Nearly three-quarters of LGBT Nigerians say they have suffered abuse because of their sexual orientation or gender identity. Most did not report the abuse, whether out of shame, fear of reprisal or a belief that no one would help. Those are some of the findings of a new survey conducted by the Bisi Alimi Foundation.
The foundation described the survey results in the report titled “Not Dancing to Their Music”:
Since 2014 and the introduction of the Same Sex Marriage Prohibition Act
(SSMPA), life for LGBTQ Nigerians has become increasingly difficult and
unsafe. Pre-existing fiscal and organisational problems with law enforcement, education, healthcare, and the media have created an environment where LGBTQ Nigerians are at risk if they are out about their sexuality or gender identity; limiting what healthcare, work, and educational opportunities they can access; with scant legal protection if they need assistance.
A SNAPSHOT OF LGBTQ LIFE IN NIGERIA
As a charity focused on supporting the rights, needs and well-being of LGBTQ Nigerians, we ran an online survey promoted via social media, and through charities, NGOs and other LGBTQ organisations. 446 LGBTQ Nigerians aged 18-65 (median age 27.40) answered questions covering six key areas of their lives – physical and mental health; public perceptions and reactions to gender identities and sexualities; harassment and violence; daily life experiences; law and legal issues; and demographic information.
WHAT LGBTQ NIGERIANS TOLD US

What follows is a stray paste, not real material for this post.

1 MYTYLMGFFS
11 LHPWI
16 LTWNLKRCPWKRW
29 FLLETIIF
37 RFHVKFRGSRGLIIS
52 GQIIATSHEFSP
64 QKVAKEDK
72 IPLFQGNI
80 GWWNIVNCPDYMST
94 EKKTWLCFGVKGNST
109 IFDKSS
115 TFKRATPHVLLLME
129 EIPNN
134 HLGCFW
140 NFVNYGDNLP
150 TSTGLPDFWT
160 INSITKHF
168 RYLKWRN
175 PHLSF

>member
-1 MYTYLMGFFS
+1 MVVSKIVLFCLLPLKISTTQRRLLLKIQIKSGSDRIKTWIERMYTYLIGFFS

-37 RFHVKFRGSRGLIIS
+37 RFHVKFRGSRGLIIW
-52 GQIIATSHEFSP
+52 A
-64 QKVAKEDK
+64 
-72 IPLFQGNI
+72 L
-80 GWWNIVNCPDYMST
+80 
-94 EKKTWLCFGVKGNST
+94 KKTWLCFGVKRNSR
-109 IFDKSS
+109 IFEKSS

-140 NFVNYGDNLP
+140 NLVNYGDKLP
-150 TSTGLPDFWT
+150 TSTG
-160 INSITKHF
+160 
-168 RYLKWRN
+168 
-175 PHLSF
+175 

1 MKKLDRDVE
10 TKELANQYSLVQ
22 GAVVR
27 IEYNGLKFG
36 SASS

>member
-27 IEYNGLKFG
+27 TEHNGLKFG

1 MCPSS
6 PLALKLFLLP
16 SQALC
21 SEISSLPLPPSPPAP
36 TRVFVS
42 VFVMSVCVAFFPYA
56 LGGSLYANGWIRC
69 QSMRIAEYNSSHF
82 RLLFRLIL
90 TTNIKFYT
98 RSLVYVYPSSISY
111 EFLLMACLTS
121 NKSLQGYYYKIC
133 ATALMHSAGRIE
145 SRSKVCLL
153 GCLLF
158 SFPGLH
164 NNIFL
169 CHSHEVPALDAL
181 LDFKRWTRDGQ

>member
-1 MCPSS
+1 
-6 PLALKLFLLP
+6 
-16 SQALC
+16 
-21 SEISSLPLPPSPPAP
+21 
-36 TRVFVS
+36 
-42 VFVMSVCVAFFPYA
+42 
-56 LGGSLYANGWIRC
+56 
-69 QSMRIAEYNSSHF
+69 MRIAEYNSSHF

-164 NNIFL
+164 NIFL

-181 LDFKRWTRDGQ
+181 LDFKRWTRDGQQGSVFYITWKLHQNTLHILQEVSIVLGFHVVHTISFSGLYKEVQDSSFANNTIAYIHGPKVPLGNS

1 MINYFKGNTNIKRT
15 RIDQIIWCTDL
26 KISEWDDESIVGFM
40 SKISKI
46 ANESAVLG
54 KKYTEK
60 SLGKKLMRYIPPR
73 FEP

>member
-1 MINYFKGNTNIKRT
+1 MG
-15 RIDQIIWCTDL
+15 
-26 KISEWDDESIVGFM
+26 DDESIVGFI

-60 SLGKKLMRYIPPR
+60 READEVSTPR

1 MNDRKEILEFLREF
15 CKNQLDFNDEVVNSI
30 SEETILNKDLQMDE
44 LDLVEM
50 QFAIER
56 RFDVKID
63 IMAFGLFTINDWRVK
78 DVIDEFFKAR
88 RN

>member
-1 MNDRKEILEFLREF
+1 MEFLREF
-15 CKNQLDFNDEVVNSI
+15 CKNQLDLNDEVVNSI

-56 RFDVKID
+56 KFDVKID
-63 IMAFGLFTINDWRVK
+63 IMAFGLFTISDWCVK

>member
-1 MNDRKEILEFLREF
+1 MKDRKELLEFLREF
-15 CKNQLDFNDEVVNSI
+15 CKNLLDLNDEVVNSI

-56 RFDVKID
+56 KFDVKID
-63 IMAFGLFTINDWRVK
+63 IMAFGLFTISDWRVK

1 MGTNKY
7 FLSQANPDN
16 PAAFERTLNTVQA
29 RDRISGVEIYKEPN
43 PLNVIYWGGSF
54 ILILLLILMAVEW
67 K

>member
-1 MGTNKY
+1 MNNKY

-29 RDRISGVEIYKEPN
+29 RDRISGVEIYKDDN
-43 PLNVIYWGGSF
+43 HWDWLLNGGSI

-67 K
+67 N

Our survey suggests the SSMPA, cultural attitudes, and infrastructure in
Nigeria create a situation where LGBTQ people are not safe to come out,
where discrimination and human rights abuses are routine, and where
isolation and stigmatisation is commonplace. This, in turn, has a knock-on
effect to mental health, causing more distress and reduced life satisfaction,
with few LGBTQ friendly services available for support. In short, wherever
an LGBTQ person may turn for help it is likely they may be met at best with a refusal, but at worst with abuse or sanction. In the words of one respondent “the present Nigerian situation is designed to kill gay people.”
[The survey found that] 12% of respondents were told by doctors or nurses that their health problems were their own fault, and 12% reported experiencing verbal abuse from doctors or nurses. …
[Survey respondents answered the following questions:]
Where did you experience discrimination or abuse?
- A cafe, bar, or club (25.5%)
- School or college (23.8%)
- Work (21.7%)
- When seeking housing (15.7%)